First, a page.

Epoch Taste: What was the outcome like?

David Lai: Oh the Hot & Spicy Spam fried rice became a hit on the island. Once our recipe was put on the back of the Hot & Spicy Spam, our visitors and customers doubled. It was a win-win situation. Hormel achieved their marketing objective, reaching their target market, and Shirley’s Coffee Shop got brand exposure and drew in new customers. That’s what business is about. That was a great venture.

Epoch Taste: I would love to try this Hot & Spicy Spam one day. I must admit though, as someone who’s health conscious, I’m kind of turned off by the mystery ingredients.

David Lai: Some people will not eat meat. Some people decided to be vegetarian. It’s all personal choice. Put it this way, is the ingredient in Spam much different than hotdog? How many hot dogs are they selling in the U.S.? You go to the baseball game, and all they sell are hot dogs. If you say that I’m going to eat hot dog and Spam everyday, you may think twice. But if it’s a once in a while thing, it won’t hurt you.

Epoch Taste: Interesting perspective. What’s the craziest use of Spam you’ve ever seen?

David Lai: Spam tacos. They chop-chop-chop-chop-chop and put it in the taco.

Epoch Taste: Is it good?

David Lai: It’s good! I like the texture.

Epoch Taste: Anything else?

David Lai: We have a popular local dish called kelaguen that is traditionally made with beef and chicken, but the spicy Spam variation is gaining popularity. You shred or dice the Spam, add yellow onion, and lime juice. It makes for a great appetizer. People on the island love bringing Spam kelaguen to potlucks. It is always the first to go.

Epoch Taste: Tell us a little bit about the story behind Shirley’s Coffee Shop.

David Lai: My mom first started Shirley’s to busy herself while her five kids left Guam to study in the States. She wanted to do something she was really good at, which happens to be cooking, to kill time so she opened the first Shirley’s.

After my brother and I got invoveld in the Shirley’s Coffee Shop business, we went from 2 employees to about 150 employees over 32 years. The first Shirley’s Coffee Shop was about 800 square feet with a seating capacity of 40. We’ve opened two more Shirley’s that are about 7,000-8,000 square feet and each has a seating capacity of 250. We are very, very fortunate we’re getting local and tourism support.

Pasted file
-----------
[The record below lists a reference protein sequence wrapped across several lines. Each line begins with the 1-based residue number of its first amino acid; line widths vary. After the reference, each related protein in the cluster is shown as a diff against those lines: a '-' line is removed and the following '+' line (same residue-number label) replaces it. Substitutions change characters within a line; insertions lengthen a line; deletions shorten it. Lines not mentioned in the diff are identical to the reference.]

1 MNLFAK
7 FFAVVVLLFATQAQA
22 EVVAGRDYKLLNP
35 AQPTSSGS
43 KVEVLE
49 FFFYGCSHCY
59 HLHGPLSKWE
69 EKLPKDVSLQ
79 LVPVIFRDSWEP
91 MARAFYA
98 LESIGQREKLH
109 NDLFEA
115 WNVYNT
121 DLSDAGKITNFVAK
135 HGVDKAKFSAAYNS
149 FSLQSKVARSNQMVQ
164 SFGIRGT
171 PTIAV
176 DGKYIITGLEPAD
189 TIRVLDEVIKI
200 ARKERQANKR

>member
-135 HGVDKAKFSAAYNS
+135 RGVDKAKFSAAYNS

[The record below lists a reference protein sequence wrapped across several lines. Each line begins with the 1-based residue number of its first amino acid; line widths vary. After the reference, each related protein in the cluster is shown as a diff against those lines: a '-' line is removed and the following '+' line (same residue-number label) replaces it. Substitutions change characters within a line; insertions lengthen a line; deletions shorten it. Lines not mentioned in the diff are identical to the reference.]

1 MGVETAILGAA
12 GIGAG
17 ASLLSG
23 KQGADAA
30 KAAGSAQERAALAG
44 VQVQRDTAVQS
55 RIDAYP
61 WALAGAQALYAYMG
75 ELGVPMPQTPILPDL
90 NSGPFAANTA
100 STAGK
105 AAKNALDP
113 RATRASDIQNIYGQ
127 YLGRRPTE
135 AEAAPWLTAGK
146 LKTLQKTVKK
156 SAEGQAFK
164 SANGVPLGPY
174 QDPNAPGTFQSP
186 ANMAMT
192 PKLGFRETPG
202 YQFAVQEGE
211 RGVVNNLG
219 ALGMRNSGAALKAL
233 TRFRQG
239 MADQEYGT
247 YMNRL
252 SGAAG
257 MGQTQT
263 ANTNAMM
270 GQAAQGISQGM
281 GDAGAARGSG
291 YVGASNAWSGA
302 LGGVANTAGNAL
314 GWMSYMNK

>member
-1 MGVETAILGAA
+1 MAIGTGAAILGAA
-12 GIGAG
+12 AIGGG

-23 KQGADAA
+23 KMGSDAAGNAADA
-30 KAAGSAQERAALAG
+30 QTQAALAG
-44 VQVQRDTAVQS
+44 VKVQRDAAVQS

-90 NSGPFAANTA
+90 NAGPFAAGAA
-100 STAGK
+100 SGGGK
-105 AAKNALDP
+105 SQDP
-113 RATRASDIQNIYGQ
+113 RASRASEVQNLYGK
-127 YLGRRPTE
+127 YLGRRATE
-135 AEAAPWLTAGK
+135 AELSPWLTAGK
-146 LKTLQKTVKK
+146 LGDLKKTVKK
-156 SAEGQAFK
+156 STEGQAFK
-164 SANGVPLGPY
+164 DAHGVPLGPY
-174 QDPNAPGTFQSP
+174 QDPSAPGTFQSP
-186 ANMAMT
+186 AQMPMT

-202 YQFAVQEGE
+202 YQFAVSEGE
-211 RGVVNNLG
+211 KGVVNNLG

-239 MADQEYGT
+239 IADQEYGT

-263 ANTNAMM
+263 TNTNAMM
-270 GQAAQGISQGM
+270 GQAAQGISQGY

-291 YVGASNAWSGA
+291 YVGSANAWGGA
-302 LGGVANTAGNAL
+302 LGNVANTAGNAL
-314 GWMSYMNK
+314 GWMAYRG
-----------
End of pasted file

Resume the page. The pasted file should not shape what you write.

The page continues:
Epoch Taste: Could you tell us your background?

David Lai: I’m currently operating Shirley’s as a chemical and nuclear engineer. I got my Bachelor of Science degree in chemical engineer, and did my post graduate study in nuclear engineering. I worked for the federal government refueling and defueling submarines. After a few years, my mom wanted the family’s younger generation to help operate and take over the business. I was looking for change and always curious about owning my own business so it seemed liked the right opportunity.

Epoch Taste: If you could give advice to your younger self, what would it be?

David Lai: If you really put your energy to anything you truly believe in, anything can be possible. I always joke about how much easier running Shirley’s would be had I gone to school for business. If you look at me, a chemical and nuclear engineer, and my brother Richard, a mechanical engineer, two engineers who gave up our technical backgrounds to run a restaurant. So what does it tell you? If you put your energy into whatever it is that you do, you can achieve anything. If you never try it, the dream would never come true.